And here is the secret sauce. Now that you have a purpose statement, get that same groups of stakeholders to agree on how you will know if it is working. We’ve allowed a broken system to exist for several years, but we don’t have time for that anymore, and our stakeholders are rebelling.

But any time spent should be time spent wisely; after all, you’re paying for every hour involved.

How are you going to measure it? It depends on your purpose statement. If your purpose includes improving engagement and reducing turnover, there’s your measure. Use it as a learning tool, rather than a judgment. If your engagement scores don’t improve, are the leaders really leading the process effectively? If not, why not.

If your purpose includes improving organizational performance, how will you measure that? Again, the outcome isn’t to be rewarded or punished, but instead to help the organization learn. Why didn’t it do as expected? Is there a tweak we can make?  Are leaders being held accountable? Do they know what to do?

Any process can be a good process

Every solution out there can work, but it isn’t as simple as implementing a solution.  What is important is what happens before and after implementation. Being clear on the purpose and expected outcome enables measurement of results.  And that tells you that the process is working, that the time invested is time well spent.

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What is America? Is it really a business?

fall-foliage-wallpaper1Mr. Trump visited our fair city yesterday. Amidst the hubbub of hurricane recovery, he attracted a substantial audience, caused a traffic jam and said some things.  The local news captured a mother and almost-voting-age daughter for an interview. The mother told the reporter that she was a Trump supporter because this country has to be run like a business. The daughter nodded.

It wasn’t too long ago that I might have agreed. I’m a business person, have been for my whole career.  The stereotypes of “businesses get things done,” and “governments are all bureaucratic red tape,” resonated with me.  Over the past years I’ve watched a paralyzed government doing everything possible to throw in more red tape, to the point where I’m not sure we can survive in the long term. And it isn’t any one side – it’s both sides.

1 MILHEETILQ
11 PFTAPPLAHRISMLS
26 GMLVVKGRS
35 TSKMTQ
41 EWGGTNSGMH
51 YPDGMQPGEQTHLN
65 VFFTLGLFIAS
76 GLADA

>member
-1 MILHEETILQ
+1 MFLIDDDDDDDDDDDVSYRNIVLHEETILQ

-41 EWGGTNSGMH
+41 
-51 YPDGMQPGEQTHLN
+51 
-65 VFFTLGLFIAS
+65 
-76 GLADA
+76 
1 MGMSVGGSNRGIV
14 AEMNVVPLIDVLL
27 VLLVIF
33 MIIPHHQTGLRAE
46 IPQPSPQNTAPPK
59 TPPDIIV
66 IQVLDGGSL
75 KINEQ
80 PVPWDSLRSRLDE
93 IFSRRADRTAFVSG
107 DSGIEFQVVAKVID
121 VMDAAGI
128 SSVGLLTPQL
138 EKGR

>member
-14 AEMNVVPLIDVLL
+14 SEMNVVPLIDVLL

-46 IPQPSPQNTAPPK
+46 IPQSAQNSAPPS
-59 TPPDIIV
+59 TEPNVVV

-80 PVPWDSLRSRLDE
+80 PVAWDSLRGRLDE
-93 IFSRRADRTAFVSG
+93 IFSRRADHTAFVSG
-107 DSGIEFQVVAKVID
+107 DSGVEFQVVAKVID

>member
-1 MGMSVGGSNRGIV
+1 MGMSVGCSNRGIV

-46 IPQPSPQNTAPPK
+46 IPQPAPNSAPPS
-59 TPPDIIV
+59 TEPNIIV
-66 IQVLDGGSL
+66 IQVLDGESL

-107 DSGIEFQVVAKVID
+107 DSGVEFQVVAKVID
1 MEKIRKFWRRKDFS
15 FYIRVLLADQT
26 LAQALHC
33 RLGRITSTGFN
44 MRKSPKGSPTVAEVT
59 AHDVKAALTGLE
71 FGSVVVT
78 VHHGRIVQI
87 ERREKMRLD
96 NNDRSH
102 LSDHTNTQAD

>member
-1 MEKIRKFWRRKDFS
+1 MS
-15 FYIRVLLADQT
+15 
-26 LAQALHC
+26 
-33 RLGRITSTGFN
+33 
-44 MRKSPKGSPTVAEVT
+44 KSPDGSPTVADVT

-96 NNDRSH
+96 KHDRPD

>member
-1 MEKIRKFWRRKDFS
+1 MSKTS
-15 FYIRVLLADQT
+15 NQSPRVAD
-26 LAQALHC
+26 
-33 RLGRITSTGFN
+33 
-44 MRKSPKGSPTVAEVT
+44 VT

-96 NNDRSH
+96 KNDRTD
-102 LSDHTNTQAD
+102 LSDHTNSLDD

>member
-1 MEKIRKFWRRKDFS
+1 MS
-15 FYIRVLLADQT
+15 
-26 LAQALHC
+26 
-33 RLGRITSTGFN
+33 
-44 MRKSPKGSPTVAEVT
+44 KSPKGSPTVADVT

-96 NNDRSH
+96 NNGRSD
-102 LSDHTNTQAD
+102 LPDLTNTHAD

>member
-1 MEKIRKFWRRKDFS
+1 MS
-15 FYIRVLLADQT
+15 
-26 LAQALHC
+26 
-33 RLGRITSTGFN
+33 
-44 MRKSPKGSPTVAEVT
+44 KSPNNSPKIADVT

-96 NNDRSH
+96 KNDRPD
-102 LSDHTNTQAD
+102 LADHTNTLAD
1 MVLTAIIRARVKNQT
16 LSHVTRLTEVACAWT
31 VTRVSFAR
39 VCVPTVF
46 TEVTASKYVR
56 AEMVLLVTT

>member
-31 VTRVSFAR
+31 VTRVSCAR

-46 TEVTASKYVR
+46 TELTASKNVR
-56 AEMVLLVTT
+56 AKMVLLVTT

A business approach sounds good on the surface. You have a smart, talented, get-things-done CEO who makes decisions and moves forward. Continue reading What is America? Is it really a business?

You’ve got the seat at the table; what are you doing with it?

seat-at-the-tableI have 40 years of experience as an HR executive, authored a book about Repurposing HR, and have a healthy following in social media on my articles related to positioning HR as a business partner. Heck I even got an “HR seat at the table” article published in hbr.org. My experience and study tells me that HR has an opportunity to dramatically influence organizations both in business and in the human aspects of the organization. I don’t think we are doing that; at least I hear that from colleagues.

But I’m beginning to sense that there is a semantics issue for those that do have “a seat at the table.”  I’m pretty sure that the CAO/CHRO for Wells Fargo had a seat at the table. She was actually listed in their proxy, meaning that she is one of the top executives in the organization.

So assuming she had the seat at the table, and held the influence that denotes, why are all the stories coming out about how HR let the employees down, and ultimately, let the company down.  I’ve talked before about the HR role being a dual advocacy – for both the employee and the organization – because at the end of the day, a damaged organization isn’t much good to the employees. Continue reading You’ve got the seat at the table; what are you doing with it?